I’ve always admired the patterns designed by Olga from Coffee + Thread. Have you seen those adorable dresses for little girls? A little romantic, a little vintage, not too princess-y and oh so child-appropriate. Unfortunately, no patterns for me! So you can imagine my excitement when I saw that Olga planned on releasing her first pattern for women: the Sirocco Top and Dress.
The Sirocco is a wide top or dress, designed for woven fabrics with a soft drape. It has a subtle high-low hem, a round neckline and wide bell-shaped sleeves. Among my favourite things about this pattern, besides the sleeves, are the wide facings used to hem the sleeves and the bodice. It just adds such a feeling of quality to any garment!
Most pattern tests aren’t really doable for me right now – but I had a little hope that I could actually test the dress version of the Sirocco, since it’s so wide. And luckily for me, Olga agreed. And do you know what was actually even better? I had enough fabric in my stash! The Sirocco Dress requires quite a bit of fabric, since it’s so wide – and of course, it has to be the right fabric, too. I don’t have many 3-yard cuts of fabric in my stash, but I had one: Budquette in Nightfall by Bari J. (bought from Dabble & Stitch), a voile designed for Art Gallery Fabrics. And isn’t it just perfect for this dress? Easy to handle, flowy enough and with just enough boho-romance to make it work for this dress. Could you imagine taking photos of this dress standing in a field at sunset, barefoot, with a flower crown on your head? I guess you see where I’m going! Instead I give you – snow! Lots of snow and bad light. Oh well, you take what you get, right?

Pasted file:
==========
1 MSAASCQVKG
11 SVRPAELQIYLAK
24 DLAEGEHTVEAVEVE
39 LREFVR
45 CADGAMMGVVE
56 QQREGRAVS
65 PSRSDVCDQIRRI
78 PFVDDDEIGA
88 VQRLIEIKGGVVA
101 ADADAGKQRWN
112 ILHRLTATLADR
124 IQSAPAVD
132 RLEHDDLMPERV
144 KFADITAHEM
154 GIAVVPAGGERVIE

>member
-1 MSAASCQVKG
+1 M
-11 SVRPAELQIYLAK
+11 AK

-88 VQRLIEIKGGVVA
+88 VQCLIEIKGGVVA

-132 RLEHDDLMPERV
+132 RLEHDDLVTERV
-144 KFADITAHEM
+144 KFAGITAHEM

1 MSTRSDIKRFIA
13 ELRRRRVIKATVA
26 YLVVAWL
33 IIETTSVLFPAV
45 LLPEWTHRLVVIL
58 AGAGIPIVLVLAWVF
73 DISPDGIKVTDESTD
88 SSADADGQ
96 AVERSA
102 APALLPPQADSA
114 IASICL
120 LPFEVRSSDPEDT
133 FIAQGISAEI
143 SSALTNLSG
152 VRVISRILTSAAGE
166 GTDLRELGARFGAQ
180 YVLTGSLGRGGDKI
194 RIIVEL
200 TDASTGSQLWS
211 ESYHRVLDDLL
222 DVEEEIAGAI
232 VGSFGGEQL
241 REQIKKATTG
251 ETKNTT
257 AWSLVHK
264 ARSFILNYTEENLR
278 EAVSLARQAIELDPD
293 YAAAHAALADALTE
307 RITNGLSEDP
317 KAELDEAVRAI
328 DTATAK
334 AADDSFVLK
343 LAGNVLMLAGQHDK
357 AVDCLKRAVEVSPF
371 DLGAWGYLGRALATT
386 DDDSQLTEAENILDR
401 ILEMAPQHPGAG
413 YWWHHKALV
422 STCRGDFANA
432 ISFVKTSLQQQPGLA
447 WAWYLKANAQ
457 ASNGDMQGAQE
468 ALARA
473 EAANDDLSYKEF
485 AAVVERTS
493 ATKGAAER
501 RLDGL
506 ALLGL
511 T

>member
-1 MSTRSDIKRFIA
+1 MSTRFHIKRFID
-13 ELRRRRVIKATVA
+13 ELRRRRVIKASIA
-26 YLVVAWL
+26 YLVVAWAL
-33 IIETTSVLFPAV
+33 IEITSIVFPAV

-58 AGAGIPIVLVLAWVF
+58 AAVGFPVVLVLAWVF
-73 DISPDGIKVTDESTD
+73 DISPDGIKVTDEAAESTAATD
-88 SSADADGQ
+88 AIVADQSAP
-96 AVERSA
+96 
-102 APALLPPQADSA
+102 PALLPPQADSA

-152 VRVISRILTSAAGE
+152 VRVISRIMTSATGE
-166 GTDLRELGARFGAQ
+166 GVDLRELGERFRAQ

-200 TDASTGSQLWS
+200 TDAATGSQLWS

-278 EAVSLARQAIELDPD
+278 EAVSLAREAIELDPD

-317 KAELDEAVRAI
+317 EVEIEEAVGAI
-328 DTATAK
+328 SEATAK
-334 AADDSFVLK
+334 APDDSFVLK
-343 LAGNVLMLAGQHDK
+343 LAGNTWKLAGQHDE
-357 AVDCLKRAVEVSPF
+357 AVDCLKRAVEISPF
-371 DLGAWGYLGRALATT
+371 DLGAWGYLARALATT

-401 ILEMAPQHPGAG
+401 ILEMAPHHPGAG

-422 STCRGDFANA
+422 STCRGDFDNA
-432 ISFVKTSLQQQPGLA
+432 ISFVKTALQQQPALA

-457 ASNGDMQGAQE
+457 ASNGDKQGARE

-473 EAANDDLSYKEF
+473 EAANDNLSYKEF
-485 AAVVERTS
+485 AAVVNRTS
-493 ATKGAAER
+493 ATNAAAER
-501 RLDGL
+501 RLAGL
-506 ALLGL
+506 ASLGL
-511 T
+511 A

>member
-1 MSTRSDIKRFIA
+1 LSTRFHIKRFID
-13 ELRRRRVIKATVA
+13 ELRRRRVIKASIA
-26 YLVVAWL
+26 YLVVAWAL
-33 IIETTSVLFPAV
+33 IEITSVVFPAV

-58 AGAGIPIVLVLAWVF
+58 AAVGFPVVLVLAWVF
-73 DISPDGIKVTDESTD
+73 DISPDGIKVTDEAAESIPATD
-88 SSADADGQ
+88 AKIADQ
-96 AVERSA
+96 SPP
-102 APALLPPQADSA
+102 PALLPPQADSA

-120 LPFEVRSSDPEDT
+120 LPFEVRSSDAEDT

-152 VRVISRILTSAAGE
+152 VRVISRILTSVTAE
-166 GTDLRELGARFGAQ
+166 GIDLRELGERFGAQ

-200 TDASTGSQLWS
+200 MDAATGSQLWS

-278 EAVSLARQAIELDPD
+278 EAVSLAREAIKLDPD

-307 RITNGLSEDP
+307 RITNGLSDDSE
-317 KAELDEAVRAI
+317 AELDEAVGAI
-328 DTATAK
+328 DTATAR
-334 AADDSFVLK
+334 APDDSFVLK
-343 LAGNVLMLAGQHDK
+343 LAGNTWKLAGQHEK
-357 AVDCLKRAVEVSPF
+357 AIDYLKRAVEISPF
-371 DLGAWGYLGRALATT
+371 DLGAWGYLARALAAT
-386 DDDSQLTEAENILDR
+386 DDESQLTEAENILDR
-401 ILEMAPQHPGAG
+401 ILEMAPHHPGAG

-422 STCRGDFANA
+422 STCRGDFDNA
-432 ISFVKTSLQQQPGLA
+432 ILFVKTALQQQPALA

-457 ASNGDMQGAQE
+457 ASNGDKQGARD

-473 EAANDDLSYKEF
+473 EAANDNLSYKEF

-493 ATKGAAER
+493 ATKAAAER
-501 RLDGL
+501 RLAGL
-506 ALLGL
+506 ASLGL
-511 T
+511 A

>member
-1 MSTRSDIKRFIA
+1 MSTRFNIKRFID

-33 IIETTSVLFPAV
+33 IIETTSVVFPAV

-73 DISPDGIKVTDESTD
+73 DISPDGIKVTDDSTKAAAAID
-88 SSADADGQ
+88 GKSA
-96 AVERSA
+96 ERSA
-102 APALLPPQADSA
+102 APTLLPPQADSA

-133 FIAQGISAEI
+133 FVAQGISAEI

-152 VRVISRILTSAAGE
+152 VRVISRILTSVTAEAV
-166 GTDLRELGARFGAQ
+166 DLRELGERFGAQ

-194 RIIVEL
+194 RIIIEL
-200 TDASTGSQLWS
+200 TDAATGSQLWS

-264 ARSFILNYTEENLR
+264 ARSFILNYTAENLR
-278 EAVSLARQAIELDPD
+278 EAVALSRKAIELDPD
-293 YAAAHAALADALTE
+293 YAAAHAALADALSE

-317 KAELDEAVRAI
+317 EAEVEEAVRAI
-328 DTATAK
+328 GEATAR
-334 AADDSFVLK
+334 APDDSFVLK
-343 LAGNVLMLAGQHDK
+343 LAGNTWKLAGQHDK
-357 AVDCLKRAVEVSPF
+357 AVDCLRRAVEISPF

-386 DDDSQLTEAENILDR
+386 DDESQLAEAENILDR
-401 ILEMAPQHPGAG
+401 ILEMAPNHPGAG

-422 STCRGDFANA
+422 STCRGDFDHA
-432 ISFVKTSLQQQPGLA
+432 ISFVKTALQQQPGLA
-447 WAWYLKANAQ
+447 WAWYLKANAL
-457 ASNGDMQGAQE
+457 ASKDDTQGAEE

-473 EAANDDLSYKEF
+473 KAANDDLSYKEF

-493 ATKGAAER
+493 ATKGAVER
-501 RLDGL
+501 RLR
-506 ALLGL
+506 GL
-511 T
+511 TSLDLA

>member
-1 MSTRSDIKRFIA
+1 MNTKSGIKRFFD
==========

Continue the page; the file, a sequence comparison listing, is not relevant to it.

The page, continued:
I’ve sewn a straight size 4, one size bigger than I would have sewn before I got pregnant. The dress is so wide that I figured that an inch more wouldn’t really hurt after pregnancy, either. I didn’t make any changes, other than adjusting the length. I shortened the dress compared with the first version of the dress, but for the final version this would mean lengthening the dress by 1 or 2 cm. Keep in mind that I’m 175 cm tall, while the pattern is designed for a height of 165 cm.
I really think that it is essential to have just the right length for a wide dress like the Sirocco – the dress looked frumpy on me while it was too long. Shortening the Sirocco before attaching the hem facing isn’t a problem at all – so I suggest to cut the Sirocco a little longer and shortening it if needed. The length of the Sirocco Dress is rather on the longer side, since it’s so easy to shorten it if needed.
My love of French seams has once more got the upper hand of me while sewing this dress. Every seam is a French seam, making the inside of the dress as beautiful as the outside. To ensure a perfect finish, I understitched the facings using my stitch in the ditch foot. I pressed well, used lot of pins to attach the facing and used my edgestitching foot when sewing on the top of the facing. Isn’t the result lovely? It might take a little longer, but I really think it’s worth it, if you have the time!
As you might know, finding enough light these days to take pics can be quite a challenge! These pics were taken when it was as light as it gets, with a super high ISO and a big aperture. It does work, somehow, but of course – the pics will never be as sharp and clear as the pics I can take at midnight on a bright summer night! On top of these issues I had to retreat to using my remote and my tripod for these pics. So there aren’t as many fun poses and detail shots as I would have liked (I was freezing like crazy! The neighbours must have thought I’m totally mad…), but you get the idea. With warmer weather and a little more time I would have loved showing you the dress when worn with a belt, too! But that has to wait until another time.
For now – head over to the Coffee + Thread blog for some more tester pics – they’re going to be online in a couple of days. I’m definitely going to make a top one day, too!